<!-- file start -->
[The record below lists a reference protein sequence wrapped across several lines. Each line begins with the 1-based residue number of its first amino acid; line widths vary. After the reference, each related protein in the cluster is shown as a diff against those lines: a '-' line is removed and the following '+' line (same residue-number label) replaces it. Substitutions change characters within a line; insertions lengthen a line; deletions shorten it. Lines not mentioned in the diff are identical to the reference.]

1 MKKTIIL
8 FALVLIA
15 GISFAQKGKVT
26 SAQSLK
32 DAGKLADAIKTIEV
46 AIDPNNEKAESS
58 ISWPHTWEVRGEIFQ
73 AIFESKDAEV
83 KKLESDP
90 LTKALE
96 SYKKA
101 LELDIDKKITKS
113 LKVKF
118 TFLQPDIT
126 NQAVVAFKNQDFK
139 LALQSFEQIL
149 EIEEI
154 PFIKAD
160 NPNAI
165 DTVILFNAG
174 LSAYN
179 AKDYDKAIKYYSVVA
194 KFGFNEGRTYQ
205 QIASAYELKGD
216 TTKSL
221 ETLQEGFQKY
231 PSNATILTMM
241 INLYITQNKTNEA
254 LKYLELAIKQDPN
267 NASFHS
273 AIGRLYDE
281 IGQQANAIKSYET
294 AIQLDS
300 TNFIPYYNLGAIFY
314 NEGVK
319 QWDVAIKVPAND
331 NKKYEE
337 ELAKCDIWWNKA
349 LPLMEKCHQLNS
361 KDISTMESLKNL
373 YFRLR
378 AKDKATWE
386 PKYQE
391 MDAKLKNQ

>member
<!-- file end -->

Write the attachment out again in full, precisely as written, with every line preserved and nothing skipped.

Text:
[The record below lists a reference protein sequence wrapped across several lines. Each line begins with the 1-based residue number of its first amino acid; line widths vary. After the reference, each related protein in the cluster is shown as a diff against those lines: a '-' line is removed and the following '+' line (same residue-number label) replaces it. Substitutions change characters within a line; insertions lengthen a line; deletions shorten it. Lines not mentioned in the diff are identical to the reference.]

1 MKKTIIL
8 FALVLIA
15 GISFAQKGKVT
26 SAQSLK
32 DAGKLADAIKTIEV
46 AIDPNNEKAESS
58 ISWPHTWEVRGEIFQ
73 AIFESKDAEV
83 KKLESDP
90 LTKALE
96 SYKKA
101 LELDIDKKITKS
113 LKVKF
118 TFLQPDIT
126 NQAVVAFKNQDFK
139 LALQSFEQIL
149 EIEEI
154 PFIKAD
160 NPNAI
165 DTVILFNAG
174 LSAYN
179 AKDYDKAIKYYSVVA
194 KFGFNEGRTYQ
205 QIASAYELKGD
216 TTKSL
221 ETLQEGFQKY
231 PSNATILTMM
241 INLYITQNKTNEA
254 LKYLELAIKQDPN
267 NASFHS
273 AIGRLYDE
281 IGQQANAIKSYET
294 AIQLDS
300 TNFIPYYNLGAIFY
314 NEGVK
319 QWDVAIKVPAND
331 NKKYEE
337 ELAKCDIWWNKA
349 LPLMEKCHQLNS
361 KDISTMESLKNL
373 YFRLR
378 AKDKATWE
386 PKYQE
391 MDAKLKNQ

>member